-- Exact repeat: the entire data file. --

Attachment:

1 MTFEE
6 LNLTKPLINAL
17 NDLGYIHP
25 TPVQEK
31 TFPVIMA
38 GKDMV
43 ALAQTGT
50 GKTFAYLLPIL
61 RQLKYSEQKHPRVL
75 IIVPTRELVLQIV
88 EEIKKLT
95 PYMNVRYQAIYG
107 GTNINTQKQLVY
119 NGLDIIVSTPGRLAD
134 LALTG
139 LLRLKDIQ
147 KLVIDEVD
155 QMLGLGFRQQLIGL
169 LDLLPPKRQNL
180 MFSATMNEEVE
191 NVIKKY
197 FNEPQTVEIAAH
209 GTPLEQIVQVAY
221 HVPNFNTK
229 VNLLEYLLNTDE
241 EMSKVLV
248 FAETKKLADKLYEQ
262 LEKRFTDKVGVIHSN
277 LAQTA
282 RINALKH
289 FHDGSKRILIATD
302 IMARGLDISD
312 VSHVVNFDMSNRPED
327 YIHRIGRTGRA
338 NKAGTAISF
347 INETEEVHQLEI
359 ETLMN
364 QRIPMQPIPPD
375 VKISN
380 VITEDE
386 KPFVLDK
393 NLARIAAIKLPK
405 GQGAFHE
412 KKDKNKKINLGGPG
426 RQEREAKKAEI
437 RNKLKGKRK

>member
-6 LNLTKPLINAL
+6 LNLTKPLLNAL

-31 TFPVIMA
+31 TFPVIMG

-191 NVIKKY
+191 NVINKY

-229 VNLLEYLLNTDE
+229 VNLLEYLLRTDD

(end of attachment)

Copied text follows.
1 MTFEE
6 LNLTKPLINAL
17 NDLGYIHP
25 TPVQEK
31 TFPVIMA
38 GKDMV
43 ALAQTGT
50 GKTFAYLLPIL
61 RQLKYSEQKHPRVL
75 IIVPTRELVLQIV
88 EEIKKLT
95 PYMNVRYQAIYG
107 GTNINTQKQLVY
119 NGLDIIVSTPGRLAD
134 LALTG
139 LLRLKDIQ
147 KLVIDEVD
155 QMLGLGFRQQLIGL
169 LDLLPPKRQNL
180 MFSATMNEEVE
191 NVIKKY
197 FNEPQTVEIAAH
209 GTPLEQIVQVAY
221 HVPNFNTK
229 VNLLEYLLNTDE
241 EMSKVLV
248 FAETKKLADKLYEQ
262 LEKRFTDKVGVIHSN
277 LAQTA
282 RINALKH
289 FHDGSKRILIATD
302 IMARGLDISD
312 VSHVVNFDMSNRPED
327 YIHRIGRTGRA
338 NKAGTAISF
347 INETEEVHQLEI
359 ETLMN
364 QRIPMQPIPPD
375 VKISN
380 VITEDE
386 KPFVLDK
393 NLARIAAIKLPK
405 GQGAFHE
412 KKDKNKKINLGGPG
426 RQEREAKKAEI
437 RNKLKGKRK

>member
-6 LNLTKPLINAL
+6 LNLTKPLLNAL

-31 TFPVIMA
+31 TFPVIMG

-191 NVIKKY
+191 NVINKY

-229 VNLLEYLLNTDE
+229 VNLLEYLLRTDD